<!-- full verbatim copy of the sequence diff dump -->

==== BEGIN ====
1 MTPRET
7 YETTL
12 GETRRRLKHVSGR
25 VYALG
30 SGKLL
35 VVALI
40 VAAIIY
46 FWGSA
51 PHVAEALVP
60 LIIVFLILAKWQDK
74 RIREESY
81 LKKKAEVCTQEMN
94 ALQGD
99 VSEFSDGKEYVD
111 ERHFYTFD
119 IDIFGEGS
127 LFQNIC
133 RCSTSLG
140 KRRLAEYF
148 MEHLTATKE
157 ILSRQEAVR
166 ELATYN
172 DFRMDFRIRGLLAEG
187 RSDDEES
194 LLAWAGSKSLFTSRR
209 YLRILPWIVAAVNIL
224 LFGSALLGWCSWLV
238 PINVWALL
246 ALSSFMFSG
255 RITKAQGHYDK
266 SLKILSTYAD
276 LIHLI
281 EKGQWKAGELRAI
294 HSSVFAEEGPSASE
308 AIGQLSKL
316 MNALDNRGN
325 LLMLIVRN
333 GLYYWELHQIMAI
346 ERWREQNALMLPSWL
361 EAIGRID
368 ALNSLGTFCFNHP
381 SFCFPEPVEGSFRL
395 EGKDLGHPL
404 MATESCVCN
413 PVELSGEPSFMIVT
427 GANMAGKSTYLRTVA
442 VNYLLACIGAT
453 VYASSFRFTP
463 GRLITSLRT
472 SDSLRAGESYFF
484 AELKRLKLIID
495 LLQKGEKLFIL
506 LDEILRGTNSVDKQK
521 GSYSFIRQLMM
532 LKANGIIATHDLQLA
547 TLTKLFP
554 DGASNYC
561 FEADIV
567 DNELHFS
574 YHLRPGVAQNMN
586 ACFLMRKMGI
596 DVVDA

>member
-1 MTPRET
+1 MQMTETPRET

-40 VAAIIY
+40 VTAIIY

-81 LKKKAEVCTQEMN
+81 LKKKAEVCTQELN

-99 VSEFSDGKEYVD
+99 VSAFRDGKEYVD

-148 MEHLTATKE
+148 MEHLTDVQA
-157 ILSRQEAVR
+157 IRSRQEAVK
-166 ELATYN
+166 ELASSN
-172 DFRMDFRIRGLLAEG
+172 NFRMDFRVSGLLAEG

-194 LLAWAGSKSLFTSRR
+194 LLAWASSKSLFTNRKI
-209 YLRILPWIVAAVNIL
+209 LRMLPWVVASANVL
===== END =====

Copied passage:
1 MTPRET
7 YETTL
12 GETRRRLKHVSGR
25 VYALG
30 SGKLL
35 VVALI
40 VAAIIY
46 FWGSA
51 PHVAEALVP
60 LIIVFLILAKWQDK
74 RIREESY
81 LKKKAEVCTQEMN
94 ALQGD
99 VSEFSDGKEYVD
111 ERHFYTFD
119 IDIFGEGS
127 LFQNIC
133 RCSTSLG
140 KRRLAEYF
148 MEHLTATKE
157 ILSRQEAVR
166 ELATYN
172 DFRMDFRIRGLLAEG
187 RSDDEES
194 LLAWAGSKSLFTSRR
209 YLRILPWIVAAVNIL
224 LFGSALLGWCSWLV
238 PINVWALL
246 ALSSFMFSG
255 RITKAQGHYDK
266 SLKILSTYAD
276 LIHLI
281 EKGQWKAGELRAI
294 HSSVFAEEGPSASE
308 AIGQLSKL
316 MNALDNRGN
325 LLMLIVRN
333 GLYYWELHQIMAI
346 ERWREQNALMLPSWL
361 EAIGRID
368 ALNSLGTFCFNHP
381 SFCFPEPVEGSFRL
395 EGKDLGHPL
404 MATESCVCN
413 PVELSGEPSFMIVT
427 GANMAGKSTYLRTVA
442 VNYLLACIGAT
453 VYASSFRFTP
463 GRLITSLRT
472 SDSLRAGESYFF
484 AELKRLKLIID
495 LLQKGEKLFIL
506 LDEILRGTNSVDKQK
521 GSYSFIRQLMM
532 LKANGIIATHDLQLA
547 TLTKLFP
554 DGASNYC
561 FEADIV
567 DNELHFS
574 YHLRPGVAQNMN
586 ACFLMRKMGI
596 DVVDA

>member
-1 MTPRET
+1 MQMTETPRET

-40 VAAIIY
+40 VTAIIY

-81 LKKKAEVCTQEMN
+81 LKKKAEVCTQELN

-99 VSEFSDGKEYVD
+99 VSAFRDGKEYVD

-148 MEHLTATKE
+148 MEHLTDVQA
-157 ILSRQEAVR
+157 IRSRQEAVK
-166 ELATYN
+166 ELASSN
-172 DFRMDFRIRGLLAEG
+172 NFRMDFRVSGLLAEG

-194 LLAWAGSKSLFTSRR
+194 LLAWASSKSLFTNRKI
-209 YLRILPWIVAAVNIL
+209 LRMLPWVVASANVL